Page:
by | Nov 21, 2008 | Detroit Free Press | 0 comments

You have been waiting for him. I have been waiting for him. It has become the thing to do here in Detroit, waiting for him.

“When, Chuck, when?” we ask.

“Soon, folks, soon,” we are told.

His teammates have been waiting for him. His coaches have been waiting for him. All season long, they have watched him with anticpation.

“When, Chuck, when?’ they ask.

“Soon, men, soon,” they are told.

Hasn’t everyone been waiting? Yes, everyone has been waiting. We are veterans at this sport, waiting for Chuck Long. We have done it for 14 weeks. Fourteen long, hard weeks. We know all about waiting, right?

We know nothing.

Lisa Wells knows about waiting. Lisa Wells has been waiting 13 years. Since Chuck was not only Long, but short.

“When, Chuck, when?” she would ask.

“Soon, Lisa, soon,” she was told.

There is only one difference. One small but important difference. We are waiting for Chuck to become the Lions’ starting quarterback.

She wants to marry him. Always games or awards

“We’ve known each other since we were 10 years old,” says Wells, 23, who is Long’s fiancee. “I used to ride on the back of his bicycle back in Wheaton
(Ill). We played hide and seek in each others’ backyards.

“We’ve been going together since junior high, so I guess we both sort of knew that we’d eventually get married. It’s just . . . well, taken him a long time, I guess.”

You might say that. The same girl for 13 years? At that rate, we’ll all be retired by the time he chooses a receiver tonight.

“It’s funny,” Wells says, “my friends kid me about it too. I know people who have met, gotten married and had kids in less time.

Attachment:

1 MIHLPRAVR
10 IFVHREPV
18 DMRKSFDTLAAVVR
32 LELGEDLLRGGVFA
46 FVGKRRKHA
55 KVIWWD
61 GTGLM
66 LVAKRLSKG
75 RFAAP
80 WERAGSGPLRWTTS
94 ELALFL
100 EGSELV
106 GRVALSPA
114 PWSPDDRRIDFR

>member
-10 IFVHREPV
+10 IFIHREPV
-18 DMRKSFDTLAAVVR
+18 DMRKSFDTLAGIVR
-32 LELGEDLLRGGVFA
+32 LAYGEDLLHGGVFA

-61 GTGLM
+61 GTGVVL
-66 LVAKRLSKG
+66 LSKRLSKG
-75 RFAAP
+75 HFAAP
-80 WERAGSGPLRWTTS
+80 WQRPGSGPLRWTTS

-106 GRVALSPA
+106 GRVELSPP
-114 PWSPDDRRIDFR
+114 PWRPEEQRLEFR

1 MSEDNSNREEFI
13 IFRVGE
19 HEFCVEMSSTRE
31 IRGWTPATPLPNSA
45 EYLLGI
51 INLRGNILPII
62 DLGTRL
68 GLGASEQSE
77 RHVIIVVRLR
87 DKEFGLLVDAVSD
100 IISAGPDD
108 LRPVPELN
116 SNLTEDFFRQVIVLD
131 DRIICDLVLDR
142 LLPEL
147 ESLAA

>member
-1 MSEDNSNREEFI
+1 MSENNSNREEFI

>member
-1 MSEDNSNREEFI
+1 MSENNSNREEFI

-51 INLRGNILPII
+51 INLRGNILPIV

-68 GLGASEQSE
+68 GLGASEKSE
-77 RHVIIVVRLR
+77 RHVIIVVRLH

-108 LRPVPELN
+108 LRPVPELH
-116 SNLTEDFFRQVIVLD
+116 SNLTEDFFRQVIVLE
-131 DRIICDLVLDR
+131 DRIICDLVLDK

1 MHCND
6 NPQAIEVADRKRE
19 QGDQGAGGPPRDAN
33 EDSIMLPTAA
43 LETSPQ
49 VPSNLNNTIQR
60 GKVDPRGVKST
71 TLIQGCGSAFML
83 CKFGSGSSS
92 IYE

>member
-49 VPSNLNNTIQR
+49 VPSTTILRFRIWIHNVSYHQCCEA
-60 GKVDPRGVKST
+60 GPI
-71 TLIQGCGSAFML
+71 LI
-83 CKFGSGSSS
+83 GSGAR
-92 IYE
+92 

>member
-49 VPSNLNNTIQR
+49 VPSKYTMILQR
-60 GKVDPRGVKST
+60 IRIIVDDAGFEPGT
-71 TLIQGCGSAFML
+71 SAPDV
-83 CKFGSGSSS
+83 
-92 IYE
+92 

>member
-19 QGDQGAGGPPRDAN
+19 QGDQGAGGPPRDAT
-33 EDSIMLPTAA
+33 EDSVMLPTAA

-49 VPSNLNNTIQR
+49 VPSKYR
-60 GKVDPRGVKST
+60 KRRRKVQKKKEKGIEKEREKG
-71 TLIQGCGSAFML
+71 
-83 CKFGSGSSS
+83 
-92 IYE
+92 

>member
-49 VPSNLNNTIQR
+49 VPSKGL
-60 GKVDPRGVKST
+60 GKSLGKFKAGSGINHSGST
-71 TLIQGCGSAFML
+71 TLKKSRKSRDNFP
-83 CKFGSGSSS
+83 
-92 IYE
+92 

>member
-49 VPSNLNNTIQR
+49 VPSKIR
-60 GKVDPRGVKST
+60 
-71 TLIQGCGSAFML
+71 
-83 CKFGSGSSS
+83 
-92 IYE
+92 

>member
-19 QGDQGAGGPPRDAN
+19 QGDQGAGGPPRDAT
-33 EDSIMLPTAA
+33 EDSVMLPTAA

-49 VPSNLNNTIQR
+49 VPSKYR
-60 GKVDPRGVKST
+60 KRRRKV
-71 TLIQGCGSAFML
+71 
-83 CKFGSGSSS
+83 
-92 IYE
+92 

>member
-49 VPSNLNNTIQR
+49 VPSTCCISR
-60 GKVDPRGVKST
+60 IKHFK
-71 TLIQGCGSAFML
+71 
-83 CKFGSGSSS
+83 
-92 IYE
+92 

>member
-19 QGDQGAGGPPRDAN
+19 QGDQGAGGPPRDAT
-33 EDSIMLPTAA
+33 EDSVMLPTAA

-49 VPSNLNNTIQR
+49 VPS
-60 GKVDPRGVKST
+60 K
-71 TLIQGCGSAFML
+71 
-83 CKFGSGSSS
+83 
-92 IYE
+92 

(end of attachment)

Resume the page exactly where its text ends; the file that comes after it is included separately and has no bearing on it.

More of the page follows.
“It’s just that something always came up. Back in college Chuck wanted to finish the senior season. We figured we’d get engaged after that.

“But then there was a bowl game.

“After the bowl game, we figured we’d get engaged, but there were all these awards Chuck had to pick up.”

She sighs.

“And then came the draft.”

When, Chuck, when? It was not like Long didn’t want to marry her. It would be hard to imagine a truer mate. She’d been with him at his little league games. Been his date at the prom. Taken bus rides to his college. She even forgave him for the time in high school when, as a freshman, he “gave her away” to the then-varsity quarterback.

“He says he only did it because he figured I’d rather ride in that guy’s Camaro than on the back of his bike,” Wells says.

He was wrong.

So she waited. And waited and waited. And after the bowl, and after the awards and after the draft and everything else, they were sitting in her apartment one Saturday last May and he pulled out a ring and she started crying.

“Well?” Chuck said, not sure of the tears.

She should have made him wait. Football wins again She said yes, of course, and their wedding is scheduled for June 6, 1987. It is not a Monday night. And I do not believe any Chicago Bears are invited.

So all’s well that ends well, even if the ending is so far from the beginning it’s hard to keep track. Still, it has to be a bit amusing for Wells to listen to this city chant “When, Chuck, when?” as if they really know what it’s like to wait.

Then again, the city beat her to the punch.

Long gets his first start tonight.

“It’s nothing new,” she said, laughing. “Actually, I sort of enjoyed his not playing up till now. He’s home more, and there’s less pressure. This week has been crazy. But I’m glad he’s starting, because he’s really wanted to get in there.”

And when the game is over, and all the lights and cameras and fans are gone, she will be there, as usual, waiting.

It is a good lesson, and one to keep in mind as you watch the game this evening. Patience is a virtue. Good things come to those who wait. Remember that. And if Chuck Long has a lousy outing tonight, don’t be harsh and say something like, “Jeez, I waited this long for that?”

After all, it could be worse.

Imagine saying it on your wedding night.


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Mitch Albom writes about running an orphanage in impoverished Port-au-Prince, Haiti, his kids, their hardships, laughs and challenges, and the life lessons he’s learned there every day.

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